4. The method of claim 3 wherein a user assists in the selection of said operating frequency.
5. The method of claim 4 further comprising displaying a target on the display and directing the user to hold the stylus on the displayed target until the operating frequency of least interference is ascertained.
6. The method of claim 5 wherein said ascertaining step includes setting said operating frequency is set to a test frequency lower than said determined operating frequency before at least one intermediate frequency is tried between said operating frequency and said test frequency to thereby ascertain which of said operating, test, and intermediate frequency provides the least interference.
7. The method of claim 6 wherein said operating frequency ascertained to cause the least interference is determined in at least part by the frequency introducing the least variance between the coordinates between the displayed target and the position of the stylus.
8. A method for operating a display and digitizer system, comprising the steps of:
measuring noise produced at least partially by an external signal source; and
adjusting an operating frequency of the display to reduce the noise;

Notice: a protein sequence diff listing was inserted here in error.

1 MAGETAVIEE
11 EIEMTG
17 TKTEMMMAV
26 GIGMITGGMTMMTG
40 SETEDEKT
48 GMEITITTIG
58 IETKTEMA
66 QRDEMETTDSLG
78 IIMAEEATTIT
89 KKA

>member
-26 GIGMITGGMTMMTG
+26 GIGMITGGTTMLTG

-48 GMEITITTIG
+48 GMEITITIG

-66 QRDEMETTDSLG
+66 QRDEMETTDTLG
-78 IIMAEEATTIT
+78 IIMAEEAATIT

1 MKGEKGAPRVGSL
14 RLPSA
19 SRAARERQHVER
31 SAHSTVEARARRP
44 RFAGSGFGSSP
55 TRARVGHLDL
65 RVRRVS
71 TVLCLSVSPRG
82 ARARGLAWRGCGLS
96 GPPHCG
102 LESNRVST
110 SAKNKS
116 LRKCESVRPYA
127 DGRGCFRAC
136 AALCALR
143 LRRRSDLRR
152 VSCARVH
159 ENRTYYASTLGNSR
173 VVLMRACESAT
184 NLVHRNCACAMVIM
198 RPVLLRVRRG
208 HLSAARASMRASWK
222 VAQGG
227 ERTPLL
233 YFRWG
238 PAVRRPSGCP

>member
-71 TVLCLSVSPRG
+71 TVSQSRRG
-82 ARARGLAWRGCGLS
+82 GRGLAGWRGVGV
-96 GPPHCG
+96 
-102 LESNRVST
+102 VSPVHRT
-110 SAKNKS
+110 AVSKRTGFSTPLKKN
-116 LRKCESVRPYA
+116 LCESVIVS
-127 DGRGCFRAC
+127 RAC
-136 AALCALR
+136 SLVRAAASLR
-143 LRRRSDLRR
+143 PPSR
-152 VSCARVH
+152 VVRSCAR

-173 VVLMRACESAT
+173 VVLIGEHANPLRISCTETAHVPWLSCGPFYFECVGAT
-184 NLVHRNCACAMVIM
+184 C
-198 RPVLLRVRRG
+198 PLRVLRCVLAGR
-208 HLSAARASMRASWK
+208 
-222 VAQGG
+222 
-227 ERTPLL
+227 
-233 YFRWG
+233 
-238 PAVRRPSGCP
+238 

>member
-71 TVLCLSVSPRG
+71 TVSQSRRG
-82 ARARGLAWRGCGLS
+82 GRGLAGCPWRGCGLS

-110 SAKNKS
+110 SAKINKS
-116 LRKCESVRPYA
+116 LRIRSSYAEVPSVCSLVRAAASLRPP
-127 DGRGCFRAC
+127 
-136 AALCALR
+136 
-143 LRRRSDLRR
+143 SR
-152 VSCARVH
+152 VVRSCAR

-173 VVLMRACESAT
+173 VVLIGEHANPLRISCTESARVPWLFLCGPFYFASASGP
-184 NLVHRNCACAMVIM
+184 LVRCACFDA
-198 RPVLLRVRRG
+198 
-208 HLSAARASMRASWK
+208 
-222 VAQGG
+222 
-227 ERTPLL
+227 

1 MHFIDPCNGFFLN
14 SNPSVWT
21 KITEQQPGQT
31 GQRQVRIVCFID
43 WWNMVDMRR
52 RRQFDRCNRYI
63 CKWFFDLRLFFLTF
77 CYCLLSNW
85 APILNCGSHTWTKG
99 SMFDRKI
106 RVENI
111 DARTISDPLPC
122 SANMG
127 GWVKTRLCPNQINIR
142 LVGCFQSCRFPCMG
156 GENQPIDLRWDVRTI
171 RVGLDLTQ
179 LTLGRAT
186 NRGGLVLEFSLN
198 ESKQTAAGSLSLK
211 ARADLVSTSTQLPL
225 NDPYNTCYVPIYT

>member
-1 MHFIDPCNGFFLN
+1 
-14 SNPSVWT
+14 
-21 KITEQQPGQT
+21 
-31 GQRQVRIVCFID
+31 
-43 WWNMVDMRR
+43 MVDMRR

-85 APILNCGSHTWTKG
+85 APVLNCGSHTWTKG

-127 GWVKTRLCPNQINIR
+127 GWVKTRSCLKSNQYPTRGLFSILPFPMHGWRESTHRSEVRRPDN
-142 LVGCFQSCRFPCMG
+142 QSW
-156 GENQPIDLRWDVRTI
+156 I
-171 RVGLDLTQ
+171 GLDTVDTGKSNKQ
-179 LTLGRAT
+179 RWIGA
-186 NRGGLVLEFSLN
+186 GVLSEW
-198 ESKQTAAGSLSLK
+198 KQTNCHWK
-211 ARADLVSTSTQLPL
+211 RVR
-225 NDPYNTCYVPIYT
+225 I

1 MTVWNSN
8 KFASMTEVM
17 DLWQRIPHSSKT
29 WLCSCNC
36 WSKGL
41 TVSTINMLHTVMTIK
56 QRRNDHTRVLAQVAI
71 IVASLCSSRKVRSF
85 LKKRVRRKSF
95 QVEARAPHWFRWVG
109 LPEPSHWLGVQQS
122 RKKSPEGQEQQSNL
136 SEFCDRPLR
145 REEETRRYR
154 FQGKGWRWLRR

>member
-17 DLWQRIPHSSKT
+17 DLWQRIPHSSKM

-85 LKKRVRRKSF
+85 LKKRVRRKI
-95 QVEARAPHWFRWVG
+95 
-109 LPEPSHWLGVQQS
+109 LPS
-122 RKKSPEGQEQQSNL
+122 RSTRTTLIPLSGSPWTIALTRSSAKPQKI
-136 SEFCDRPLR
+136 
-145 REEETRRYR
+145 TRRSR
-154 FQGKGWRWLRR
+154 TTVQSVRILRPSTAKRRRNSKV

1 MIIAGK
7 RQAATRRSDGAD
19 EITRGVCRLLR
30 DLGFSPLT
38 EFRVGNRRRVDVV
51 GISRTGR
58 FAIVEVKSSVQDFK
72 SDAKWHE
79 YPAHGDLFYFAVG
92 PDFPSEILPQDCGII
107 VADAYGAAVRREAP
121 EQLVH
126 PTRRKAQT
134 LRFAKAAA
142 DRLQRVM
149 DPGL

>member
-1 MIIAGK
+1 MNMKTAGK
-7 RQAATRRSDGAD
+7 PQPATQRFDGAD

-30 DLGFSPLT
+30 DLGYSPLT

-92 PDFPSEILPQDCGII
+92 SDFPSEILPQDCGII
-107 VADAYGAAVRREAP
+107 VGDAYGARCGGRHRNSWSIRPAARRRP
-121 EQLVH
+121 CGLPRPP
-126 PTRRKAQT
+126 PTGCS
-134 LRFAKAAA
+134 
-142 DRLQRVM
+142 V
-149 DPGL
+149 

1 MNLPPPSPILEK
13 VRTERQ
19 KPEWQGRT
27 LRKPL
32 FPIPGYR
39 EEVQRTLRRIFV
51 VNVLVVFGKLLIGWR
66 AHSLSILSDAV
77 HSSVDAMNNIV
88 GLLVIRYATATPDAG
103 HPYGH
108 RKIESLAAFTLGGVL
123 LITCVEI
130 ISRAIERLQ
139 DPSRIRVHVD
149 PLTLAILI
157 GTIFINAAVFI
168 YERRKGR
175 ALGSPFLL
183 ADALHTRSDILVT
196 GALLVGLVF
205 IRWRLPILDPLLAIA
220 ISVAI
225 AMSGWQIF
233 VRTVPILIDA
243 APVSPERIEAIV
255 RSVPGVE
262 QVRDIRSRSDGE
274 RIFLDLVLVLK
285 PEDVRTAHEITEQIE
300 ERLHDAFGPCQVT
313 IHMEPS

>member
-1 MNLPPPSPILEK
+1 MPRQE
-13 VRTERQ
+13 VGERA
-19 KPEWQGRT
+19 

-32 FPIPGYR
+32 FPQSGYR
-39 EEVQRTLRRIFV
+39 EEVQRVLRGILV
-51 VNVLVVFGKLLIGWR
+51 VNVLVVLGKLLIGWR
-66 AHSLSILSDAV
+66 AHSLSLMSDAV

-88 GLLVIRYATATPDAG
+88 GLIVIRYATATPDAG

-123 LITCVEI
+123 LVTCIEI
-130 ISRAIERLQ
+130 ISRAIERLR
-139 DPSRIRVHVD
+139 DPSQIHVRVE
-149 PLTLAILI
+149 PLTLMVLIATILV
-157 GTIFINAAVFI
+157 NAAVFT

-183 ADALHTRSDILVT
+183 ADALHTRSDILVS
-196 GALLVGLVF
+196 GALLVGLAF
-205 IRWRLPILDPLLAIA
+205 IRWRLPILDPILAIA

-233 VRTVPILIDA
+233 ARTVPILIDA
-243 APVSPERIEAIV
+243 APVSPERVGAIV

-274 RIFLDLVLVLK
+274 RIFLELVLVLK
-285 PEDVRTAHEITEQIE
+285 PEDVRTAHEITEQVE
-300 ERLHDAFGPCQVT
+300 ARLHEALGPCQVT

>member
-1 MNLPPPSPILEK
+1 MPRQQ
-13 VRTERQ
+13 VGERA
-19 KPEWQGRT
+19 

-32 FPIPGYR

wherein the operating frequency of said display is selectable and the operating frequency of said digitizer is fixed and wherein the operating frequency of the digitizer is at least one of known and determined and the operating frequency of said display is determined and adjusted incrementally until the operating frequency of said display causing the least interference is ascertained and wherein said ascertained least interference frequency of said display is selected.
9. The method of claim 8 wherein a user assists in the selection of said operating frequency.
10. The method of claim 9 further comprising displaying a target on the display and directing the user to hold a stylus on the displayed target until the operating frequency of least interference is ascertained.
11. The method of claim 10 wherein said ascertaining step includes setting said operating frequency is set to a test frequency lower than said determined operating frequency before at least one intermediate frequency is tried between said operating frequency and said test frequency to thereby ascertain which of said operating, test, and intermediate frequency provides the least interference.
12. The method of claim 11 wherein said operating frequency ascertained to cause the least interference is determined in at least part by the frequency introducing the least variance between the coordinates between the displayed target and the position of the stylus.